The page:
Today’s notes should be the last pieces of the ritual. Half translated scraps, scattered around other books and scrolls, each piece pointing her to the next—but not today’s piece, this one was the last she needed. Tomorrow she would go shopping for supplies, and then she would be free—she would make herself free.

Arriving at the motel—a dingy-looking pace that was surprisingly pleasant on the inside—Emmeline parked and climbed the stairs to her room, her mind flashing back—as it often did—to the time before she was forced into this life of running and searching.

She didn’t know where he’d spotted her first, but she suddenly started seeing him everywhere she went, feeling someone following her, watching her. Then the cards started, little greeting cards proclaiming his devotion. Then small gifts. Then increasingly angry messages as she not only didn’t respond, but made her apartment more secure, ensured she was never out alone, left when she saw him show up, found places he didn’t know she would be.

When the first death threat came—complete with a sketch—she went to the police, who shrugged. They couldn’t do anything, maybe she shouldn’t have done whatever she did to encourage him, he’d probably go away soon enough if he didn’t get a rise out of her. In short, she was dismissed. When the threats increased, the same happened. By then she could tell them who he was, having done the legwork, but the response was the same: they didn’t take her seriously, and somehow it was her fault.

After the evening she had returned home to find a rat nailed to her door, with a note indicating that nails would also feature in her own future, she had packed a bag and moved to a currently empty apartment rented out by a friend in another county. At first it seemed the distance and the speed of the move had foiled him and things were quiet. Emmeline had even begun a new job, giving up her old apartment entirely and working in the archives at a nearby museum. Long days and late evenings looking through and organising old texts brought a calm back into her life and her mind, until she began to settle once more, making new friends and allowing her guard to drop the tiniest bit.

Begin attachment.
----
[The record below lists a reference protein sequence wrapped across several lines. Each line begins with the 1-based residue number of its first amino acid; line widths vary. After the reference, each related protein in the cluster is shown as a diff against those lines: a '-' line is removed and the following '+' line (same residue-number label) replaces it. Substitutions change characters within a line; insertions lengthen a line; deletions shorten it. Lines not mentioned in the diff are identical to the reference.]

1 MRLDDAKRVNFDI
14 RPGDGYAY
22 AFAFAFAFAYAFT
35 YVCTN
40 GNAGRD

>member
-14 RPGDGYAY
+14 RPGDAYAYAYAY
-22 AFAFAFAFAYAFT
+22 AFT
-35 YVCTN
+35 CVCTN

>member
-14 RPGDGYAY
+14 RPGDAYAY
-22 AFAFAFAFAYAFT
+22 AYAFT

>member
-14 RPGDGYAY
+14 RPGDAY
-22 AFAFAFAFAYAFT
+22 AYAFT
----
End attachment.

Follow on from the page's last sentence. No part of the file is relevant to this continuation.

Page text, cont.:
Then one night, after a few drinks with colleagues, she opened her apartment door to the sight and scent of hundreds of roses. She knew they were from him; he had found her. Reading the card attached to the closest batch confirmed what she knew—he was coming, and soon.

But she had prepared for this—even whilst pretending she was being silly, that she’d never need them, she had made plans. If he refused to let her be, and the police refused to help, she would turn to an authority outside of this world. Stumbling across an arcane text during her job in the archives, a little extra research had given her the information she needed to put together a ritual—all she needed was to track down the rest of it.

And so she had. Piece by piece, slowly eating through her savings, she had found the ritual. Now, supplies purchased, she sat in her living room and lit the candles, burned the herbs, chanted the words, and focused on the being she was trying to summon. A problem-solver, the texts had called it—though they had been a little vague on how the problems were solved and what it might want in return. Still, Emmeline had reasoned, her desperation overcoming her usual common sense, summoning it couldn’t hurt—she could always send it away again if it’s terms were unsatisfactory.

It had appeared, the shadows coalescing to reveal a tall cloaked and hooded figure, hovering just off the ground. Its eyes flickered green in the candlelight as it spoke, voice echoing around the small room.